Nick Clegg: “The claim that MPs are out of touch with ‘ordinary’ people is complete nonsense”

This part of Nick Clegg’s session at a recent conference caught my eye:

The claim that MPs are out of touch with ‘ordinary’ people is complete nonsense. No matter how high or low you are in the pecking order of politics, you have to be in Constituency Surgery every Thursday chatting to a family about how you’re going to help their daughter get into the local school or speaking to a single mum who isn’t getting access to benefits. That’s hugely valuable and boy does it keep politicians’ feet on the ground. The vast majority of MPs I knew – across all parties – had a forensic understanding of their local community. I was an MP for Sheffield for 12 years representing 70,000 odd people and I knew every blade of grass, every school, and every street. I’m not defending British politics – the whole system should be swept aside and replaced – but I am defending politicians. They work extremely hard to understand the people they represent.

It’s a point I mostly agree with… though I think he’s missed the part of the story around the huge variation in the amount of casework that different MPs do. A combination of constituency and electoral needs, added to varying constituency size, powers that – typically an MP (of any party) in a marginal inner city seat with high levels of poverty will have to deal with much higher casework volumes than an MP in a safe seat for their party in a sprawling rural seat with higher levels of affluence.

The latter provides less electoral incentive to work hard, it provides fewer people (as the population of constituencies varies, and – I think it’s right to say – varies even more than their electorates given that some parts of the country have more people living in them who aren’t qualified to register), and also the more urban and poor the area, the higher the density usually of the sorts of issues that people raise with their MPs.

There are hard working MPs in some safe rural constituencies, and poverty is by no means exclusive to inner cities. Plus MPs vary in how much they dedicate themselves to helping constituents with casework.

But the patterns overall are there – and they along with our electoral system mean there is huge variation in the constituency caseload that different MPs take on.

7 responses to “Nick Clegg: “The claim that MPs are out of touch with ‘ordinary’ people is complete nonsense””

    • None and the very fact that he was elected says much about Labour’s selection process and the ignorance of the students who thought it was a cute idea to replace an MP with the experience of Nick Clegg with that excuse of candidate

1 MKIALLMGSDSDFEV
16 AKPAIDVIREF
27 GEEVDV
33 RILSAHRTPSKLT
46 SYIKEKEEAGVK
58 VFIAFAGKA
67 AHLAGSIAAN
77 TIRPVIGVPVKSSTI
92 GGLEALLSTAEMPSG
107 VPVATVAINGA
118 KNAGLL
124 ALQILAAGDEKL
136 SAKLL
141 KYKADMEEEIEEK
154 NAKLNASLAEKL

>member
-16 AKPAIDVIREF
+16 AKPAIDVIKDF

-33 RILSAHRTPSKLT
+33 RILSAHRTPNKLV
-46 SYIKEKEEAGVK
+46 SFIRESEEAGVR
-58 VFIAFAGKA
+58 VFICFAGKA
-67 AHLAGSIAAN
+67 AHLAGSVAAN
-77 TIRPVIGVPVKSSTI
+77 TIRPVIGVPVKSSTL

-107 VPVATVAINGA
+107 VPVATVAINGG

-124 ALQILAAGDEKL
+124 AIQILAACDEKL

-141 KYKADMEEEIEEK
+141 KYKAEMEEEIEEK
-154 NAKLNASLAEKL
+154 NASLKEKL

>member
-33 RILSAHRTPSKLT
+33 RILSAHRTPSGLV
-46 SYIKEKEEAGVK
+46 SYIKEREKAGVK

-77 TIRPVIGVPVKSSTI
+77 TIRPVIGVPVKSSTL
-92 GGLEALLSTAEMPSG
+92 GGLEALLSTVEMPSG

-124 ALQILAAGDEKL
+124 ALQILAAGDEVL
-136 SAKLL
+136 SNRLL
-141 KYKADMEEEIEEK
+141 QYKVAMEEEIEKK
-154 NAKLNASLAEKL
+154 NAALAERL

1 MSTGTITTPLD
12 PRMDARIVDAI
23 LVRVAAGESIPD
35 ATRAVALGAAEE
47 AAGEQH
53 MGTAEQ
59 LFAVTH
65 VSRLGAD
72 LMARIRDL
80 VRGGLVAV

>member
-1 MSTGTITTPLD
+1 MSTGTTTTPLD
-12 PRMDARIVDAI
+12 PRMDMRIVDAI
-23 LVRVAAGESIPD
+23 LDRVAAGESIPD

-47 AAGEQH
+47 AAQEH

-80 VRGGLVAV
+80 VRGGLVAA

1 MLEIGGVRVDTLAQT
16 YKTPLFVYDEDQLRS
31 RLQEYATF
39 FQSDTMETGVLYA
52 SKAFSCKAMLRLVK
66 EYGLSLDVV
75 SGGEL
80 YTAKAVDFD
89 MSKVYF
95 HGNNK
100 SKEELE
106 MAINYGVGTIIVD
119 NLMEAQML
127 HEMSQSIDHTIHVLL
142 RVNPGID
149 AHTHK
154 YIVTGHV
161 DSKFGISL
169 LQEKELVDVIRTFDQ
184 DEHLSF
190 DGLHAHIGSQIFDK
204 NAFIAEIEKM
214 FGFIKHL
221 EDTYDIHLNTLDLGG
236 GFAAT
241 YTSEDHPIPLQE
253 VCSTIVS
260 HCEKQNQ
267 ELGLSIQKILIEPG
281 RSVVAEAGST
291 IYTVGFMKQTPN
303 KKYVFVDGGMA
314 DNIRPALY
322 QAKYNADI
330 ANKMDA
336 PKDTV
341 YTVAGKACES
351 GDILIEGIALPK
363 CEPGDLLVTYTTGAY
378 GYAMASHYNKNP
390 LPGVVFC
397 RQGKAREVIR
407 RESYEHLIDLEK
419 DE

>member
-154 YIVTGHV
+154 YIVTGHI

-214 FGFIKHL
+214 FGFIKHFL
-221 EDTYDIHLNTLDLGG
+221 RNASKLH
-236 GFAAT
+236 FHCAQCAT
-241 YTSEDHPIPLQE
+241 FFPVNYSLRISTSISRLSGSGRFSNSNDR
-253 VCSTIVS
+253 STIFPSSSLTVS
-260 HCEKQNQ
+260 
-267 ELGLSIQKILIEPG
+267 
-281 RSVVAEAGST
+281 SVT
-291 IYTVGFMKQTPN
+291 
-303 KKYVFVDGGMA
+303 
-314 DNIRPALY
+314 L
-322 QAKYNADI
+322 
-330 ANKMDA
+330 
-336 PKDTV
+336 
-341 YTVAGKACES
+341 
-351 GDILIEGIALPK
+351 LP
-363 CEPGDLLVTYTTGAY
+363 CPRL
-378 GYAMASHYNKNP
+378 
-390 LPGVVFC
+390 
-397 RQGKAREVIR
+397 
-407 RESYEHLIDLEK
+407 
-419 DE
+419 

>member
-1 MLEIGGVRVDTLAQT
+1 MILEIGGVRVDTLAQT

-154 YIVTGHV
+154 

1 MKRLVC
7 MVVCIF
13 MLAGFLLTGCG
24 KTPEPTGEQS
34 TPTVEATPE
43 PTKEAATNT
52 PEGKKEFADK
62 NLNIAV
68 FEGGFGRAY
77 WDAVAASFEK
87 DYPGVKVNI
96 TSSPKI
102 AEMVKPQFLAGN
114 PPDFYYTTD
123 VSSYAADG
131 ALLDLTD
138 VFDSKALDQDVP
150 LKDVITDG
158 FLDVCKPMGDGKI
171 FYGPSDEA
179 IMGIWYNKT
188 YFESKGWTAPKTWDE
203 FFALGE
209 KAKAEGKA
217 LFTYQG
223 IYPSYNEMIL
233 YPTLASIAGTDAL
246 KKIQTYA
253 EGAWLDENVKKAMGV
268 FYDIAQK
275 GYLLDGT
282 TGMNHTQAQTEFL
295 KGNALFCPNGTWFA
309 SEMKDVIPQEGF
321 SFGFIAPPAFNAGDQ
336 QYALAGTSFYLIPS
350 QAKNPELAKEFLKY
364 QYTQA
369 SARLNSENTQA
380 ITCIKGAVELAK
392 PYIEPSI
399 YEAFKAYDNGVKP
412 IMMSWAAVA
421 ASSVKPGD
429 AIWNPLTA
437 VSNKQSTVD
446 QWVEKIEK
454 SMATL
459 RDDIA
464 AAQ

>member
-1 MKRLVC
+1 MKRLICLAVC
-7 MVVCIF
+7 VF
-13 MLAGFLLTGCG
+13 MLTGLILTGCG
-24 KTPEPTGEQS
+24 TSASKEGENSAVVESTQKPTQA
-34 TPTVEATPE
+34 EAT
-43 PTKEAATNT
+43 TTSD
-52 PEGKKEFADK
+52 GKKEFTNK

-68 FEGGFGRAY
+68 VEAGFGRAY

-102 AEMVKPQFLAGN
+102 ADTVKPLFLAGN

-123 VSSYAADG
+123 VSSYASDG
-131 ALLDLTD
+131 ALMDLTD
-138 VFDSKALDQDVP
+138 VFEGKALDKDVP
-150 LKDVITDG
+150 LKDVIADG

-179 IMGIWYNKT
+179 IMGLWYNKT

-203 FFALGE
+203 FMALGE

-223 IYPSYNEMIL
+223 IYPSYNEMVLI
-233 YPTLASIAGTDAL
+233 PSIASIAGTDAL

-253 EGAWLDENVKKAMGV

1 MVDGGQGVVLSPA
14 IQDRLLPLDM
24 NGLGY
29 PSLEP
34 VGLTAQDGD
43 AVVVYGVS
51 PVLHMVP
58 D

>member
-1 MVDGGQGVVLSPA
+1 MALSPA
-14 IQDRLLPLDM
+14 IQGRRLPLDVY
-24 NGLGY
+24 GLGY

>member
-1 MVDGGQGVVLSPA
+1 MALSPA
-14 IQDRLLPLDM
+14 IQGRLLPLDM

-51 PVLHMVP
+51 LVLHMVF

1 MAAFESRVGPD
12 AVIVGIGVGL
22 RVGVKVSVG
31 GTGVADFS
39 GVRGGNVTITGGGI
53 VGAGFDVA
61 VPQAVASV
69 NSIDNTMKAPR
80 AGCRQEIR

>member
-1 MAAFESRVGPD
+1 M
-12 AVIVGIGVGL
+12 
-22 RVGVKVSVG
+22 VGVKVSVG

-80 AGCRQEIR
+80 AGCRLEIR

1. Yes we had a greatly respected Liberal Democrat MP for years, Annette Brooke….she was influential locally in many spheres. We also have some excellent Liberal Democrat Councillors who are equally hardworking, holding down “ordinary” jobs too….. the problem with many British people is they focus on the negatives and don’t see the good work done around them, you only have to read the letters in our local newspapers to get frustrated at the ignorant statements made without any evidence……don’t get me started on that one!

    • To lose this seat in particular was a tragedy as the Liberal Democrats had worked so hard in the wards and at constituency level.

  2. I have to comment on this. I am a district councillor and find it extremely frustrating because I work my socks off and hold down my self employment work. Admittedly, I can choose my own hours, however, there are several councillors who seem to do nothing at all.

  3. There are MPs who do little casework and there are some who, while working hard, are somehow on a different wavelength from their electorate, for example failing to understand the kind of language that will get through to most people or believing they’re hugely concerned about something that actually bothers very few (that the MP has different priorities is defensible).

    But there is an entrenched image of MPs and councillors in general that is uninfluenced by actual experience of one’s own representatives. Many years ago I attended a meeting of a so-called tenants’ association on a large estate in my then ward and was very concerned when my introduction of myself as one of the local councillors was met with hostility. I’d done a lot of work on that estate. But I soon found out the tenants’ association discouraged some residents from joining and the meeting was full of people who came for the bar and didn’t live in the ward. Maybe I should have known the character of the association sooner – but its inactivity was a reason why I hadn’t encountered it before.

    Way back in the 70s there was a poll asking people (1) what they thought of MPs in general and (2) what they thought of their own local MP. The answers to the second question were way more positive than to the first. The negative view of elected representatives in general comes from the media and in particular from right-wing media with an agenda of undermining public service and real democracy in favour of marketisation and privatisation.

    • That 1970s poll finding has also been repeated regularly since – it’s a common pattern, not just for MPs, that people think the local version they know (an MP, a hospital) is better than the overall (MPs, the NHS).

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